The exhibition shows how creatively Urquiola, who now lives and works in Milan, shapes and uses materials – and not least – gives recycled materials a fresh look.
Spanish cultural history in avant-garde fashion
In Madrid’s Conde Duque cultural centre, Madrid-based fashion brand OTEYZA has invited you to a mini-design show entitled Forma pasajera del viento (passing wind shapes) in a universe of prism-shaped white screens. The show is a constant dialogue with the wind, where active and passive forms are portrayed and converge in a constant dissolution between space and form.
– We create avant-garde fashion in luxury materials with references to Spanish cultural history, says Paul García de Oteyza, who together with Caterina Pañeda are the designers behind OTEYZA.
The tailored clothing is at once classic in its clear references to Spanish fashion and cultural history and super modern in its reinterpretations. OTEYZA primarily designs clothing for men, which fashion-conscious women also like to wear, as well as tailoring clothing for both genders. The clothes are created in luxury materials such as Egyptian cotton, wool, silk and tweed.
OTEYZA is among the hippest designers in Spain right now and worth keeping an eye on.
In 2018, OTEYZA was awarded the National Fashion Award and the international fashion industry took notice of the Spanish brand at the 2019 Madrid Fashion Show. The show was danced in modern flamenco by ballet dancers from the Spanish National Ballet and it is the most watched fashion show on social media ever.
A trip to the cult cinema
The trip also took in the Sala Equis cinema in Madrid’s La Latina district, which has gained cult status in recent years. Sala Equis is set in a historic building that once housed Madrid’s last pornographer.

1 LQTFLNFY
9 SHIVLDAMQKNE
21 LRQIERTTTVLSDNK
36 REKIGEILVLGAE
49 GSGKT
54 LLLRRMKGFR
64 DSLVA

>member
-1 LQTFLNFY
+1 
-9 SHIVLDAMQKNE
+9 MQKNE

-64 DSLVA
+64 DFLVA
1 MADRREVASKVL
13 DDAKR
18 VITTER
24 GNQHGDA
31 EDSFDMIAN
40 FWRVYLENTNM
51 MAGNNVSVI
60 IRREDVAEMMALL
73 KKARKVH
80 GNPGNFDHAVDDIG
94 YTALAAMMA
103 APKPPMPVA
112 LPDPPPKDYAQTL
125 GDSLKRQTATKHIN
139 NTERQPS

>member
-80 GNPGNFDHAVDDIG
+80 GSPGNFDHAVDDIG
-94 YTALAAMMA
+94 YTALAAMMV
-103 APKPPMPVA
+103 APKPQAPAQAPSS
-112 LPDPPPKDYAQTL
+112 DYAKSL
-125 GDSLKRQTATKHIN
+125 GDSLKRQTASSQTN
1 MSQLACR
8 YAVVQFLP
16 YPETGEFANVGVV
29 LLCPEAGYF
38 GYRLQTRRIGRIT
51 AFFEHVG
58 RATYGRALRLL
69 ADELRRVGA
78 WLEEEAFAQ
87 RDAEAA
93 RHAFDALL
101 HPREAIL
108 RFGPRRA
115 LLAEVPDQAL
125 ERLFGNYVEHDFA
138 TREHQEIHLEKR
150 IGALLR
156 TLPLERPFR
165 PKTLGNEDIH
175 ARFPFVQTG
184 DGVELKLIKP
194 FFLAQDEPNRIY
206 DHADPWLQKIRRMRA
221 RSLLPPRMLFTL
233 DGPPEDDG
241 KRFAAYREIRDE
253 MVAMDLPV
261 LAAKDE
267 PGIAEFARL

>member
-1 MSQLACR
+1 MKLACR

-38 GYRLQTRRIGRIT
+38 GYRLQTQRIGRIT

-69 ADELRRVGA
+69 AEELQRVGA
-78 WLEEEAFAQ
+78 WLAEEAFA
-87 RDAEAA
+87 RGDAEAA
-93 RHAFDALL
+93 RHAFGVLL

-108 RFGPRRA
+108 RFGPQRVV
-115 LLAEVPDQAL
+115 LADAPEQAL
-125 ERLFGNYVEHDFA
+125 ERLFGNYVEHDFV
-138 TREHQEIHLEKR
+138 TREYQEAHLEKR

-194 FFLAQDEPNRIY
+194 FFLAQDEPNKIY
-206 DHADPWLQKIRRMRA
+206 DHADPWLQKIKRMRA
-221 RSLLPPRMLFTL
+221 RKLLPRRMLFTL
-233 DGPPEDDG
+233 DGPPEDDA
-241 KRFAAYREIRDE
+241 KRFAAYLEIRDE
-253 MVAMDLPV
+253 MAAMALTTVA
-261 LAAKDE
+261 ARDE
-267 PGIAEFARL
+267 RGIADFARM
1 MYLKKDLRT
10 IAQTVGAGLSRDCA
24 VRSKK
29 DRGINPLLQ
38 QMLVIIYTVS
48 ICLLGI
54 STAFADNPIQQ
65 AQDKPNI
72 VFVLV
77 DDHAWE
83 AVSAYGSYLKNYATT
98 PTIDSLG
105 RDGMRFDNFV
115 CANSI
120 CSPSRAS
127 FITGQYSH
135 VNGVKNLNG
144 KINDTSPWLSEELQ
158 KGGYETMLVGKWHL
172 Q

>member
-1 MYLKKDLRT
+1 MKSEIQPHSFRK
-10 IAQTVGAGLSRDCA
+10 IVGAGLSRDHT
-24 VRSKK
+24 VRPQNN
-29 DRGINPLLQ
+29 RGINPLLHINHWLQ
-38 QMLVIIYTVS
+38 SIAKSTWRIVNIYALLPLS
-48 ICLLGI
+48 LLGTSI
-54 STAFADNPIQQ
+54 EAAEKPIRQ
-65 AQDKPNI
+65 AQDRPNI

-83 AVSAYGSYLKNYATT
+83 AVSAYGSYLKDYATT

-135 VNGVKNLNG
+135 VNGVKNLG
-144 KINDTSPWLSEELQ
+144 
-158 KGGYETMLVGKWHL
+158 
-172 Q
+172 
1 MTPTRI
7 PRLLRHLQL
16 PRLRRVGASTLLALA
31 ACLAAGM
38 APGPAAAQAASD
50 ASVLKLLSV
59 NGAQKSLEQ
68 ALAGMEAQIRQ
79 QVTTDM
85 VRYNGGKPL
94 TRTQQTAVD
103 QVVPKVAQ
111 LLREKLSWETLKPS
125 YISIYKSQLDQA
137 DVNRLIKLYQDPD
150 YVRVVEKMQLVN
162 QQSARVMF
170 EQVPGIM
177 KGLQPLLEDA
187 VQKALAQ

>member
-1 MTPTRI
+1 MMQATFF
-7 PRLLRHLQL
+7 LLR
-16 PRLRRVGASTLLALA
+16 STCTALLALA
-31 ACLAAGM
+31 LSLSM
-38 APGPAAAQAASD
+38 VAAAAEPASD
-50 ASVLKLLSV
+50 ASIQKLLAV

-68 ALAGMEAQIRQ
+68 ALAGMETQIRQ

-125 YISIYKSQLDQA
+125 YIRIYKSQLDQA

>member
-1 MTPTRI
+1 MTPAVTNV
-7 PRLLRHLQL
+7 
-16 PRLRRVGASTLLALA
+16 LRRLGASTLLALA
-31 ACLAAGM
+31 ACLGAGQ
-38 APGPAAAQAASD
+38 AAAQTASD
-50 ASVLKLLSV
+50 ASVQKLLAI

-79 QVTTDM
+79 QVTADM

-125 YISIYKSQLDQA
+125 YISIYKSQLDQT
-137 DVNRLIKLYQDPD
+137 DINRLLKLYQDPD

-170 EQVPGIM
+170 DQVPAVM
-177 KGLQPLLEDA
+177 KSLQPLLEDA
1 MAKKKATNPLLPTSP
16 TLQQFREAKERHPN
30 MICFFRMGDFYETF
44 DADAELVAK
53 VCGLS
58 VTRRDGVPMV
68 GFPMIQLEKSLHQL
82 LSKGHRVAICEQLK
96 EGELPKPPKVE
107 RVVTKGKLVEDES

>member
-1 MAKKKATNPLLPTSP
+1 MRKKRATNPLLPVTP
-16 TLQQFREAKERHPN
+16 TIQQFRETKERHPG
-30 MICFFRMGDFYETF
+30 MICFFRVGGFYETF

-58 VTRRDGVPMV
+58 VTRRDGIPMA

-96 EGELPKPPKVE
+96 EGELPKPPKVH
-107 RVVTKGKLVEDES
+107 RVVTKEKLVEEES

Today, the cinema has been renovated with respect for its beautiful architecture, and the décor also makes strong references to its time as a porn cinema.
In the cinema you still sit in red plush seats, surrounded by red plush walls. The bar has a “sultry” atmosphere with red and yellow neon lights and old porn movie posters hanging in the hallway.
The historic decor is combined with raw walls, large palm trees, benches and beach chairs in the large bar, where free films are shown on the big screen. On weekends, there are often concerts and it’s a hip place to meet for a drink.
Want more design tips? So read also which other Spanish designers you should keep an eye on here
Madrid Design Festival
- The Madrid Design Festival is held every year in February.
- The festival has over 200 activities, mainly exhibitions, installations, as well as a number of prizes awarded each year.
- Madrid Design Festival was held for the first time in 2017
- The festival is organised by La Fabrica, a cultural organiser and art book publisher.
The trip to Madrid Design Festival
- There are daily direct flights from Copenhagen to Madrid. The journey takes about 3.5 hours. Check departures and prices here (advertising link)
- I always stay at the design hotel Only You Atocha when I’m at the design festival in Madrid. The hotel is centrally located, right next to Madrid Central Station, which is served by the airport bus. The rooms are lovely and I look forward to breakfast every day.
You can read my review of Only You Atocha and find more tips for hotels in Madrid city centre here